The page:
A Stitch in Time
The stitchery kit, stretched upon its frame, stands neglected in the corner where my idle hands placed it weeks ago. I could not concentrate, I said. I'll finish it later.
As the days passed I walked the floor anxiously, awaiting a change, a feeling, any sign of readiness. I passed the picture many times and almost worked on it, but it required such steady hands, such patience; and so it sat there unfinished, with many-colored yarn strewn about on the carpet.
It was a harvest scene, a front porch with steps, a window and door. A pumpkin stood sentinel over a basket of corn and apples spilled onto the sidewalk. Perhaps the lady of the house was canning when something interrupted her.
A tiny, cranking, relentless noise grows stronger. I stagger to the semi-darkened nursery. A dark little head bobs about on uncertain shoulders. I pick him up and marvel at how wide awake he is, all warm and cuddly, at such an early hour of the morning. Through bleary eyes I make the change from wet to dry despite the squirming, kicking little legs, and feet with toes spread wide.
Cradling him in my arms, I sink heavily into the old rocker with well-worn cushions misshapenly padding the hardness. A few more seconds of anxious seeking and he nurses tensely, his arms held straight down to his sides, his whole body straining to this drive to eat.
As tummy fills he relaxes and waves his little arm above his head in a ritual, curling and uncurling his fingers with a natural grace no choreographer could dream. His blue, long-lashed eyes study my face, his gaze steady. Fullness spreads and warms and he relaxes, his eyes faltering. I raise him to my shoulder and pat his back to bubble him. Success! but still, the little head held erect, he searches the stillness of the room, his expressive eyes filled with uncertainty, his tiny hands grasping my sleeve.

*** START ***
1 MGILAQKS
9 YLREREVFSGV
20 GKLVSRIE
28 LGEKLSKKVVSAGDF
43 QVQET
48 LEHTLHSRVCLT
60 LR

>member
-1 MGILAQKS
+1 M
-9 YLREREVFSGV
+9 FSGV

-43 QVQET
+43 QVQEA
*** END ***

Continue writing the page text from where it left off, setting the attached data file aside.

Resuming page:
With my slow, plodding rocking and unsteady hum, he gradually sinks to sleep on my shoulder. I look about the room and see it there in the corner, that unfinished picture of an empty porch, the basket still untended on the sidewalk. Now, in my imagination's eye, I can see beyond the door and understand.
The signal came; the rush; the exquisite agony finally over, leaving a blur like that of emerging from a darkened tunnel. Then came the spreading joy, the growing bond, the sense of need to serve, to care for, dwarfing all other needs to do, to accomplish, to excel. The lady of the house has abandoned her work to retire to the peace and tranquility of the nursery for a brief, heaven-filled interlude of holding and feeding, of closeness and warmth. The corn and the apples will still be there. The stitchery will still wait. For busy hands will shape and mold a larger picture than this. The door holds its secret inside, but so, the door of the future for this child. I rock, basking in the peace, grasping at the moment and holding it fast, hoping to make it stand still like that scene caught in the picture, all peaceful, secure and unhurried.